Supreme Court sides with man in Alyeska appeal

Posted: Sunday, July 21, 2002

FAIRBANKS (AP) -- The Alaska Supreme Court says Alyeska Pipeline Service Co. owes a Fairbanks businessman $4.8 million.

The court ruled Friday on an appeal by Alyeska over a 1998 Superior Court decision that would have awarding almost $19 million to John Reeves, a tourism operator. Reeves had claimed the company stole his idea for a commercial viewpoint stop along the trans-Alaska oil pipeline.

Friday's 3-2 decision orders the lower court to adjust the award.

Reeves sued Alyeska for breach of contract in 1993, saying the company broke its promise to include him in the development of the viewpoint along the Steese Highway.

The suit claimed Reeves approached an Alyeska executive with the idea for a commercial viewpoint complete with a souvenir shop, coffee and baked goods. Reeves claimed Alyeska's actions in building the Fox-area viewpoint center without his involvement amounted to a breach of contract.

In its 1998 decision, the Superior Court jury ruled Alyeska owed Reeves $11.4 million in compensatory damages for financial losses he suffered from not participating in the viewpoint development and $7.5 million in punitive damages to dissuade other companies from similar practices.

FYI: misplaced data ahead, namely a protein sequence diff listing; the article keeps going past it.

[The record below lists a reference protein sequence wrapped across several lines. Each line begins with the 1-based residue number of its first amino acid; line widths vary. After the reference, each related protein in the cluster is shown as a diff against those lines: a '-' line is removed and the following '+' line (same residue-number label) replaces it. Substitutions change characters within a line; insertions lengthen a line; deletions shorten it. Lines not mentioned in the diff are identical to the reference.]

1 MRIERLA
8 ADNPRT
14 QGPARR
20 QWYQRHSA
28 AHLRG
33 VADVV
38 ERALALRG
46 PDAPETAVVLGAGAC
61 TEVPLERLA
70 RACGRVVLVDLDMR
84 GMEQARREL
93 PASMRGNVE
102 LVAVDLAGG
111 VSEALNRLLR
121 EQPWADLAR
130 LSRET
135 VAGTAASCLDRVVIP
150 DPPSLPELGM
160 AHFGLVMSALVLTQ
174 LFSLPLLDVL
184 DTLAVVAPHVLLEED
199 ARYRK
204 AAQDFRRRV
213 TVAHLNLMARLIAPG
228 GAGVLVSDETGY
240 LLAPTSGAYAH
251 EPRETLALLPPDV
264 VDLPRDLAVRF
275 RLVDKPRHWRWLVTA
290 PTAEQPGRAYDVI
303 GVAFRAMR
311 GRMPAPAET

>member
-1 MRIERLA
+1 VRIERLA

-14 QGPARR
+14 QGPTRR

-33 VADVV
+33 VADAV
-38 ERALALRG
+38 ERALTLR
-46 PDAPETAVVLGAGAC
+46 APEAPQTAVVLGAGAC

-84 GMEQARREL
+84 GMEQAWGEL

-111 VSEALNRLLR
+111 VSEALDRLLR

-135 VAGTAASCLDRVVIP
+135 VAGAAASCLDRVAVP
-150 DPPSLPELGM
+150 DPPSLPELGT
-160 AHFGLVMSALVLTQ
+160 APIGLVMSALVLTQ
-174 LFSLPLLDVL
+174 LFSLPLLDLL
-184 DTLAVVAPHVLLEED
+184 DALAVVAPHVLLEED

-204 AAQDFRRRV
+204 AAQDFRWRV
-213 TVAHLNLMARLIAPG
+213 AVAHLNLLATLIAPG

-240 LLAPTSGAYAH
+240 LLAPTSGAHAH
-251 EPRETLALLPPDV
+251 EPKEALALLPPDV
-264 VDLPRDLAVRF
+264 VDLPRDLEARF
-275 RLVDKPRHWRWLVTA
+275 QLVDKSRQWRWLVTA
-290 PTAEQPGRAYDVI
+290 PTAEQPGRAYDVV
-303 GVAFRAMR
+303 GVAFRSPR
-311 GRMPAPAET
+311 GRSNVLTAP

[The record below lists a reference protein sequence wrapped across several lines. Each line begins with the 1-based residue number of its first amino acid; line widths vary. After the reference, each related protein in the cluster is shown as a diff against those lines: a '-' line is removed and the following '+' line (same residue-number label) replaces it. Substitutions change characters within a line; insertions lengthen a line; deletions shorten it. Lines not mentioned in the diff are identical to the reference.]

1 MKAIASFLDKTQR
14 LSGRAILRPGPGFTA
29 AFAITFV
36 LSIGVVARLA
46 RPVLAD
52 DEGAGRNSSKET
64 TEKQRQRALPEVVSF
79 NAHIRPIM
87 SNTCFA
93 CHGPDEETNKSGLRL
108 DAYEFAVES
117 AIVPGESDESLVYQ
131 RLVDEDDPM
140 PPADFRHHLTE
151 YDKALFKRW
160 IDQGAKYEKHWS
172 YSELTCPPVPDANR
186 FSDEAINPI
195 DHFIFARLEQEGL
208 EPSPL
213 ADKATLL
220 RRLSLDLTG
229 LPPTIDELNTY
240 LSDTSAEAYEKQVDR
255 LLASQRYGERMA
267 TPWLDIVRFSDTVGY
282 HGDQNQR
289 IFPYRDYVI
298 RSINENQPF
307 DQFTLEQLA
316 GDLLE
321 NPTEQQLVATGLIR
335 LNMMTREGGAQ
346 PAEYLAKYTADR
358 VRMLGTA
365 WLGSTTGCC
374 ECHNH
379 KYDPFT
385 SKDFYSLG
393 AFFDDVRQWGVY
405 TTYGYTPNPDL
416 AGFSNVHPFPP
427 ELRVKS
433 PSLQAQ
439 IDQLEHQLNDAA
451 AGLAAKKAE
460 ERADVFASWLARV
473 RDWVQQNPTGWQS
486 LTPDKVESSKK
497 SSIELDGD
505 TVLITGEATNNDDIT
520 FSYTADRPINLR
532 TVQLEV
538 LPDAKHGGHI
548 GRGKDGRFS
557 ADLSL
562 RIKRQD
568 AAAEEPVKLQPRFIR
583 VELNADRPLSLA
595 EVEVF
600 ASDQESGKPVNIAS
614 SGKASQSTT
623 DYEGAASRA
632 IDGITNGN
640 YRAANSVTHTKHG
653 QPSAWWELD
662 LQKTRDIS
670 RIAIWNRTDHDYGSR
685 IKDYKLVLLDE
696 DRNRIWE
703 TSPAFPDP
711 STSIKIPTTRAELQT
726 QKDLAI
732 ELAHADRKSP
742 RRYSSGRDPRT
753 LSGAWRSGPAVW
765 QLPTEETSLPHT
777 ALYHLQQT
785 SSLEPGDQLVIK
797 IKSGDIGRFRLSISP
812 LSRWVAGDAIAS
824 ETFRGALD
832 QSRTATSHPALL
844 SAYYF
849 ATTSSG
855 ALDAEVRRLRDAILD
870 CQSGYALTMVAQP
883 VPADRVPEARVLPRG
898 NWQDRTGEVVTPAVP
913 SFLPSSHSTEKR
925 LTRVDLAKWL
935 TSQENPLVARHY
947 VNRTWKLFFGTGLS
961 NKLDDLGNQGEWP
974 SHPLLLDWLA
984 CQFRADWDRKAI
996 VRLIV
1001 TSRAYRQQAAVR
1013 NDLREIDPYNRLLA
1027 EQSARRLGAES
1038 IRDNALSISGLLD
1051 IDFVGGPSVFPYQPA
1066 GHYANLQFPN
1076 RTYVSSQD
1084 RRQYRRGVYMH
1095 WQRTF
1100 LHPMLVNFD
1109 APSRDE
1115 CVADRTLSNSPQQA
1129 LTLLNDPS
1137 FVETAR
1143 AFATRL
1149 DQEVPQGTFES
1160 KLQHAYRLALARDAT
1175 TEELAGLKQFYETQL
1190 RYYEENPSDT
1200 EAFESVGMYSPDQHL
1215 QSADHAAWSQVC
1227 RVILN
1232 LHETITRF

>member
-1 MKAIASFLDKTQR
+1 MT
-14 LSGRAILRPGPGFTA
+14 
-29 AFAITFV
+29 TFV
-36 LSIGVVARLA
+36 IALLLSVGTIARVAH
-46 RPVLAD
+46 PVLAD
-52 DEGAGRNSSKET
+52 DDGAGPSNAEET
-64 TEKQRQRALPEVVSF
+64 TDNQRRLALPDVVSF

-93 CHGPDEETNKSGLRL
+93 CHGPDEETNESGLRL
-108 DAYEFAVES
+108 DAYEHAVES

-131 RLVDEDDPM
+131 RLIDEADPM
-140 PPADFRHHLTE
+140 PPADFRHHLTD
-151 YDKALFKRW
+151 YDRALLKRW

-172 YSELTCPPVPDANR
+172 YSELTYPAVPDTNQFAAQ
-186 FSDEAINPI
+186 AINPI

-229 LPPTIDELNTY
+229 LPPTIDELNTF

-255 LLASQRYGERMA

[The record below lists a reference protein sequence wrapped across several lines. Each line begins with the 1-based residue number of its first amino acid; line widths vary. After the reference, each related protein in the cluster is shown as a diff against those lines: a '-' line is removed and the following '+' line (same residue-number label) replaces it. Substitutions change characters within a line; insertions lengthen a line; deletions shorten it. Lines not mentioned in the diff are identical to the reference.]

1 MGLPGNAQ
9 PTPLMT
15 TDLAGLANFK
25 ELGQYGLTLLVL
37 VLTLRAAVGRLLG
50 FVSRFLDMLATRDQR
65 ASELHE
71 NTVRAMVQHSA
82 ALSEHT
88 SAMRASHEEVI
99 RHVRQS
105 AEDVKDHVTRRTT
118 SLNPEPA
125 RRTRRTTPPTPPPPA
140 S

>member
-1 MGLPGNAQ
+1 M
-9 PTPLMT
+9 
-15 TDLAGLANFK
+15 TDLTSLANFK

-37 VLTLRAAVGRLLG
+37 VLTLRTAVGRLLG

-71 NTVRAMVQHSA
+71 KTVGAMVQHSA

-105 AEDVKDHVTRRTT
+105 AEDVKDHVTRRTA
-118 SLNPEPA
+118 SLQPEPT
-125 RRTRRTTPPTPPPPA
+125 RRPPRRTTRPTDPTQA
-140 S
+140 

Alyeska appealed to the Supreme Court. Friday's ruling upheld $1.8 million of the compensatory damages and threw out the punitive damages but also awarded Reeves $3 million for attorney fees and interest since the case started.

Alyeska, whose only option for appeal is the U.S. Supreme Court, is undecided on its next move, said company spokesman Curtis Thomas.

''We just received the 27-page decision handed down (Friday) morning and we are continuing to look at this and decide on our options,'' Thomas told the Fairbanks Daily News-Miner.

In a written statement, Alyeska officials said they had anticipated the Supreme Court would rule that the company doesn't owe Reeves anything.

Reeves called Friday's decision a victory.

''When this started, my oldest daughter was in fourth or fifth grade, and now she's a junior at Northwestern (University),'' Reeves said. ''We just had to keep on fighting, and I had to stick up for myself. I mean, I took on an oil company.''

Reeves has contended that he approached then-Alyeska executive Keith Burke with the idea for a pipeline viewpoint in 1991 and that Burke promised to let Reeves develop the idea should the company pursue it.

Thomas said Alyeska has always maintained it would have developed the viewpoint even if Reeves had never contacted the company.



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